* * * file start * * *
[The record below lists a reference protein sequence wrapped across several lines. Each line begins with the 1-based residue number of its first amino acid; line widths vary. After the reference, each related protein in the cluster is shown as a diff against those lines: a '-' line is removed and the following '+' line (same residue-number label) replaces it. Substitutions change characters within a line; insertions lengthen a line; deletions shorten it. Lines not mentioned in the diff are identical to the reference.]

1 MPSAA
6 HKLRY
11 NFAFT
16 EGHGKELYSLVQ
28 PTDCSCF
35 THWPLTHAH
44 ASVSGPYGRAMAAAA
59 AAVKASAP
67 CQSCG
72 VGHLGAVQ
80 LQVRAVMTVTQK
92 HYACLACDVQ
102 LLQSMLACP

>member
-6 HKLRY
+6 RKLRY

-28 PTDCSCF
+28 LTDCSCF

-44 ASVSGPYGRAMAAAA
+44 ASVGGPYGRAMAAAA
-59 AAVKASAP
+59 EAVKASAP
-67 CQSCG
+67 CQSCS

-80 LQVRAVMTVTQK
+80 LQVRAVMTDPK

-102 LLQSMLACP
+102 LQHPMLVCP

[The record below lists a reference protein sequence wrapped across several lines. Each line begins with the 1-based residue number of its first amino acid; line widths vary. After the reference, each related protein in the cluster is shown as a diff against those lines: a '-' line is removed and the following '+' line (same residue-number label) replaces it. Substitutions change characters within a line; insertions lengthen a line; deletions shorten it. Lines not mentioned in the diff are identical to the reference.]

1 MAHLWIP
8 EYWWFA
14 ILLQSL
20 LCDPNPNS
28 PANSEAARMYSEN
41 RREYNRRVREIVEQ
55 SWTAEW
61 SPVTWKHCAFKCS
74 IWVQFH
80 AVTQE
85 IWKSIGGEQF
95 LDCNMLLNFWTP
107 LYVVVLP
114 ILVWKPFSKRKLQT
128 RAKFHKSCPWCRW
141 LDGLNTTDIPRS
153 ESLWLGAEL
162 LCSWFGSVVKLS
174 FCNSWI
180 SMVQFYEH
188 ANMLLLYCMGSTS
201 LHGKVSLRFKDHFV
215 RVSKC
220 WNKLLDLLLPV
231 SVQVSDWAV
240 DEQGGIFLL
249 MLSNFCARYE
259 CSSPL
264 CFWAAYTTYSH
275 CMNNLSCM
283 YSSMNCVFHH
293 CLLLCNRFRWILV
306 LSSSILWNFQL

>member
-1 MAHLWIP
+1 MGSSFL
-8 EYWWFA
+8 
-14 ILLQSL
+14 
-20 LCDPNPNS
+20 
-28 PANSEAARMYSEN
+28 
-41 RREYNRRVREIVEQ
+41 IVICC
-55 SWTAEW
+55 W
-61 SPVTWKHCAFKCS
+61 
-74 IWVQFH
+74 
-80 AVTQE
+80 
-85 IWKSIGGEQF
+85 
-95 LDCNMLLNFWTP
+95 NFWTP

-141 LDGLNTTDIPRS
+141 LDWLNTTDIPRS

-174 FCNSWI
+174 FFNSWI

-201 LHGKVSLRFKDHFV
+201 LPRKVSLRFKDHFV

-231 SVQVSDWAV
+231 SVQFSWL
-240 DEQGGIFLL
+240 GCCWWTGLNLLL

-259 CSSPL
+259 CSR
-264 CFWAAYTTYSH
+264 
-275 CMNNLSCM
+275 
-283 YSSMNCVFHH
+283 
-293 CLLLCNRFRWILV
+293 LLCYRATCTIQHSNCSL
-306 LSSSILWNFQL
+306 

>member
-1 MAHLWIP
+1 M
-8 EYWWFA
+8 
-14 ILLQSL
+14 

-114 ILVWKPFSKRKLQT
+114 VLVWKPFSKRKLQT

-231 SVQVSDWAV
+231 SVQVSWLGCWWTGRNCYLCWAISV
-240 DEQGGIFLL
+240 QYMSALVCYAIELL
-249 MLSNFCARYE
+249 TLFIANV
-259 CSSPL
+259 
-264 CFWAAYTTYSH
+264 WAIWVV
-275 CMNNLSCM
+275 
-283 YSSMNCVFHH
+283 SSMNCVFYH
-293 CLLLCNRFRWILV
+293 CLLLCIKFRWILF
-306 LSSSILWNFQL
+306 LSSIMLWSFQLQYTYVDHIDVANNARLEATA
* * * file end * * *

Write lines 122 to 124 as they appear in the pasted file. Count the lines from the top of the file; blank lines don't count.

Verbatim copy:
-240 DEQGGIFLL
+240 QYMSALVCYAIELL
-249 MLSNFCARYE